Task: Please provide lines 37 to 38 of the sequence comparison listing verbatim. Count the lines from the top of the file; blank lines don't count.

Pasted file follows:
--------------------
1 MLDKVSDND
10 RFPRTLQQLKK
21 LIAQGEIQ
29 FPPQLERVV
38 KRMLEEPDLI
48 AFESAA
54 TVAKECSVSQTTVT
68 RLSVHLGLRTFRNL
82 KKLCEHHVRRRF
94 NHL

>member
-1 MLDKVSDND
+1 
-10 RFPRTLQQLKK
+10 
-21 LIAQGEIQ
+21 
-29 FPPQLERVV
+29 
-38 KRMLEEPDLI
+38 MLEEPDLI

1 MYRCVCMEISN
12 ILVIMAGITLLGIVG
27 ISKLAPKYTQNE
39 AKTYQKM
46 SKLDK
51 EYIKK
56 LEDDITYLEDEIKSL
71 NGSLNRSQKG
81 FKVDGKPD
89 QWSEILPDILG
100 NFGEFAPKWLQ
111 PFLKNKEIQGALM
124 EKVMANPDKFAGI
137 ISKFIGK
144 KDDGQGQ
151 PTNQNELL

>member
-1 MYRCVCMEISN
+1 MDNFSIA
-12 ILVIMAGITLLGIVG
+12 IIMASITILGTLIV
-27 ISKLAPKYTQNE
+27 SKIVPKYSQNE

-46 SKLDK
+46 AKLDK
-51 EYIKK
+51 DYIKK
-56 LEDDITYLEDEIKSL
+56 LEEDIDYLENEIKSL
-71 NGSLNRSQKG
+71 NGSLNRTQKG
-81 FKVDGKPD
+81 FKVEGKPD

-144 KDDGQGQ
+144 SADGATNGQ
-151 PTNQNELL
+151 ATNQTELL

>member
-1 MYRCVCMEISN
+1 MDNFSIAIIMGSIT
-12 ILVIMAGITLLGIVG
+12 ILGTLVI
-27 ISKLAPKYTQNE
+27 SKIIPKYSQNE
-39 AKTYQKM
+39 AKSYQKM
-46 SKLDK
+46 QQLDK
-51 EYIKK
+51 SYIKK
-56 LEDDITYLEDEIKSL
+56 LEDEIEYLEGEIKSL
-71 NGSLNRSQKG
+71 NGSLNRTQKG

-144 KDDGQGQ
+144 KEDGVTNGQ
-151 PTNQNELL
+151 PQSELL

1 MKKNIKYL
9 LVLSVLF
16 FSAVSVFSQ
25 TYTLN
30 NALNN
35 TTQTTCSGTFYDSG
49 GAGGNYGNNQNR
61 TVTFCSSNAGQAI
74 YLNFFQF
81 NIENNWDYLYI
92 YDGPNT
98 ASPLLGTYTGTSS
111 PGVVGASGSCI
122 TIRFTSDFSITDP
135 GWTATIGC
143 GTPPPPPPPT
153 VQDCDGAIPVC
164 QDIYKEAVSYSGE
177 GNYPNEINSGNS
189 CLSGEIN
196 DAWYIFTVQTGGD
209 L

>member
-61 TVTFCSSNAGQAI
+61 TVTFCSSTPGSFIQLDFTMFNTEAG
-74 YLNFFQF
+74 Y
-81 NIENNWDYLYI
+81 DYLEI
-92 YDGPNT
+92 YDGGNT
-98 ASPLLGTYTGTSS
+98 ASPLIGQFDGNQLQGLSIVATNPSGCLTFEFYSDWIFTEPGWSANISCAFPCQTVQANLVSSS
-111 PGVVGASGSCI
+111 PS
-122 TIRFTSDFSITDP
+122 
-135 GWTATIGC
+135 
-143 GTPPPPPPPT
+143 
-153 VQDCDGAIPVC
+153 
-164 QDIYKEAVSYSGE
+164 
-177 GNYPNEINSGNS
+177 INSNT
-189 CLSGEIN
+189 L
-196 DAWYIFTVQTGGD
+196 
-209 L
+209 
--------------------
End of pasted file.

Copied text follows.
151 PTNQNELL

>member